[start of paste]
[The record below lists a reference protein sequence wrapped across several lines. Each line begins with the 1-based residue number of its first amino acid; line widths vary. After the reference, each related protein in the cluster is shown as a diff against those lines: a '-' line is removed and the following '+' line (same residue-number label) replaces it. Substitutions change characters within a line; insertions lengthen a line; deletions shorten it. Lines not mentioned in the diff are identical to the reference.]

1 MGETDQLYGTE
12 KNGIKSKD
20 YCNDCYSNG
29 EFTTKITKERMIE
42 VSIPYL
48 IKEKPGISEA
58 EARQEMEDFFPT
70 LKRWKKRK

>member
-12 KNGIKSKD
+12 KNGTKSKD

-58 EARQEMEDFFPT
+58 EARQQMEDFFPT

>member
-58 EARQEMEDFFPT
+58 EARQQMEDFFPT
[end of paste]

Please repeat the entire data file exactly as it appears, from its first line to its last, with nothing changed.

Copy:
[The record below lists a reference protein sequence wrapped across several lines. Each line begins with the 1-based residue number of its first amino acid; line widths vary. After the reference, each related protein in the cluster is shown as a diff against those lines: a '-' line is removed and the following '+' line (same residue-number label) replaces it. Substitutions change characters within a line; insertions lengthen a line; deletions shorten it. Lines not mentioned in the diff are identical to the reference.]

1 MGETDQLYGTE
12 KNGIKSKD
20 YCNDCYSNG
29 EFTTKITKERMIE
42 VSIPYL
48 IKEKPGISEA
58 EARQEMEDFFPT
70 LKRWKKRK

>member
-12 KNGIKSKD
+12 KNGTKSKD

-58 EARQEMEDFFPT
+58 EARQQMEDFFPT

>member
-58 EARQEMEDFFPT
+58 EARQQMEDFFPT